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Growth council continues mission
by Nneka M. Okona
nokona@neighbornewspapers.com
August 14, 2012 04:07 PM | 666 views | 0 0 comments | 18 18 recommendations | email to a friend | print
Staff / Joe Livingston <br>
Henry Council for Quality Growth President Steve Cash at August’s luncheon.
Staff / Joe Livingston
Henry Council for Quality Growth President Steve Cash at August’s luncheon.
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Henry County’s Council for Quality Growth, incorporated as a nonprofit organization in 2001, has been working in conjunction with community leaders throughout the county since its inception.

“The growth council was created to promote an environment that would encourage growth in Henry County and lead our community to economic prosperity for years to come by advocating smart growth principles and practices, fair and consistent policies and regulations in government,” President Steve Cash said.

Members of the organization run the full gamut — developers, attorneys, realtors, bankers, policy makers and government officials — and comprise the total 90 members.

This level of membership, however, is a stark contrast to numbers of the past.

There is a pointed reason for the decline, Cash said.

“Prior to the recession, the growth council had grown to a high of 295,” he said. “The recession hit especially hard in Henry County. Henry County, for a decade, was in the top 10 counties in the United States for residential growth.”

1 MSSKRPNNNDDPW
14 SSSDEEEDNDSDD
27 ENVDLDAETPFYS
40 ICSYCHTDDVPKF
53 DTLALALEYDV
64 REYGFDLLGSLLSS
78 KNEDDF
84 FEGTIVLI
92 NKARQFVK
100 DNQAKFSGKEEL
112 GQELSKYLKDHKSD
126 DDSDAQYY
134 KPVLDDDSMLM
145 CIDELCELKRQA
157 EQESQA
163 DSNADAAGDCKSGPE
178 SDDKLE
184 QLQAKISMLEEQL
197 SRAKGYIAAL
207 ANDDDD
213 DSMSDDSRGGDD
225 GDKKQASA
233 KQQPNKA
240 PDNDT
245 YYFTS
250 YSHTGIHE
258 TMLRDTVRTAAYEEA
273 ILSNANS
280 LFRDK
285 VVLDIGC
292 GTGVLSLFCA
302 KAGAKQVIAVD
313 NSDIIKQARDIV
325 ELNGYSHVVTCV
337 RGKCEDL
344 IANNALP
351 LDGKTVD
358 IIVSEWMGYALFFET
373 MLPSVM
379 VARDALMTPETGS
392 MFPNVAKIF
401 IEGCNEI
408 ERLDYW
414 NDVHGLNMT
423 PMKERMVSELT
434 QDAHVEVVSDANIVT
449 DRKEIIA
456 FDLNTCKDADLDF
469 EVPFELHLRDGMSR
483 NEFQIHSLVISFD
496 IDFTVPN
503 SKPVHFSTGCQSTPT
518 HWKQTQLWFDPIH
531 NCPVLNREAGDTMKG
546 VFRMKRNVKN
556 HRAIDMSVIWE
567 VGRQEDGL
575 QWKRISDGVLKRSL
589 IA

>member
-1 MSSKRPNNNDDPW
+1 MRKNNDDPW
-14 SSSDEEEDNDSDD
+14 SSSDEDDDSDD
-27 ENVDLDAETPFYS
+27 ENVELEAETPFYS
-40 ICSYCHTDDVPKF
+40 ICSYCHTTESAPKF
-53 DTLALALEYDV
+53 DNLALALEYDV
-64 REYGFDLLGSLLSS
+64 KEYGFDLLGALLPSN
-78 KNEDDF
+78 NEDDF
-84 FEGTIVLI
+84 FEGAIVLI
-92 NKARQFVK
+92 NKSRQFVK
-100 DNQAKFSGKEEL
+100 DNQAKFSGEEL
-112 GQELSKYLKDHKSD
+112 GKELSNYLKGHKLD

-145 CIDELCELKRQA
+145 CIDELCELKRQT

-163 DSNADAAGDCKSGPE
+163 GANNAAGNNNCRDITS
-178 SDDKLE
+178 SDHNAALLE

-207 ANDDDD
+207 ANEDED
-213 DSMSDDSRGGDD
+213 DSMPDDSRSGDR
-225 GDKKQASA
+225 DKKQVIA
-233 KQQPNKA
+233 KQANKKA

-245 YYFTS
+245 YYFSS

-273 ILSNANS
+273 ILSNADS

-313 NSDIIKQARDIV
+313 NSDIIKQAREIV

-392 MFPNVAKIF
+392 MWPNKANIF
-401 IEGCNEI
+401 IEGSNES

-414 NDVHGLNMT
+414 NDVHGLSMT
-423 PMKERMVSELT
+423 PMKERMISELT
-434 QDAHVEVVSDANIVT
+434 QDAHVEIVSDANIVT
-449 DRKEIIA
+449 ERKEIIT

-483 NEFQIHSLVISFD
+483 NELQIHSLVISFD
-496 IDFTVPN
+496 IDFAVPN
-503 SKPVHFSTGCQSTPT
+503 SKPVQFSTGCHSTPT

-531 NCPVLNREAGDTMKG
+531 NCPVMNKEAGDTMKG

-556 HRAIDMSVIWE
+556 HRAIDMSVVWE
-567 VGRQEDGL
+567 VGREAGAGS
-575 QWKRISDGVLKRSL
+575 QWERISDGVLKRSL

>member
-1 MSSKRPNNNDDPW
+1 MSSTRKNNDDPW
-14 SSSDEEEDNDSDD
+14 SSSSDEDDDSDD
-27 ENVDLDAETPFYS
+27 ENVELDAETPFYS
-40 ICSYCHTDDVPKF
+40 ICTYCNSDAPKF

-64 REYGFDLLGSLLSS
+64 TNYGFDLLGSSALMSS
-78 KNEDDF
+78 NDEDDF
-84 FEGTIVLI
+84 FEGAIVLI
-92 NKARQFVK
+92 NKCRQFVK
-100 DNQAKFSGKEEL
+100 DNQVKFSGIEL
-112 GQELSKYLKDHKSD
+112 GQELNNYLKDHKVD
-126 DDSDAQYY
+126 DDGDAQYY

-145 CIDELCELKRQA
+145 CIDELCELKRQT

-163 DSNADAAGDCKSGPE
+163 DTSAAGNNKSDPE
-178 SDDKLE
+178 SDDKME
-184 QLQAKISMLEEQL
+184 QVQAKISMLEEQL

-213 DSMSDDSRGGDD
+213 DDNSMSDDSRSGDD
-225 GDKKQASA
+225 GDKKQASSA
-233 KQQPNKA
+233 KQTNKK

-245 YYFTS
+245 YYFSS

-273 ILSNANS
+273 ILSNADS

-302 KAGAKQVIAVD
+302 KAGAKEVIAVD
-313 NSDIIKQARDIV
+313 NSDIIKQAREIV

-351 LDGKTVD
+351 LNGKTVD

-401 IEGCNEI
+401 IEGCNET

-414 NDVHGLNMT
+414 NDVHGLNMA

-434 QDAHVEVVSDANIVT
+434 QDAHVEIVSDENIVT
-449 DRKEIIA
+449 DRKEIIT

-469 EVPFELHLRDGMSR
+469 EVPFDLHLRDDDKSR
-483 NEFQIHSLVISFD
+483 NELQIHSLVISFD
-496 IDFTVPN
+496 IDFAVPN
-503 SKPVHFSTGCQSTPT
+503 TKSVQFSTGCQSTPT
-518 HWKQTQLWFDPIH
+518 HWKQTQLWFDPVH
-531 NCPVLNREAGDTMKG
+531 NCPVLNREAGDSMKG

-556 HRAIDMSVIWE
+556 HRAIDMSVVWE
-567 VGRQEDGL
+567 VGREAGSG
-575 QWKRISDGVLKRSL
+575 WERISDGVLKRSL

While many members fell by the wayside due to the effects of the recession, the nonprofit continued to make strides in the county.

Some significant accomplishments include playing a major role in the creation of the county’s new building and development codes, establishing regular luncheons and speaker series and forming a viable relationship with city government to affect change.

As for the future, Cash said they will continue using the formula that has continually worked for them in the past.

“The growth council will continue to host our monthly luncheon and speaker series where we bring local, state or national leaders and experts to share about their successful programs and ideas that could help Henry County be that place of final destination to live, work, play, educate and purchase,” Cash said. “We want to see our county prosper again.”

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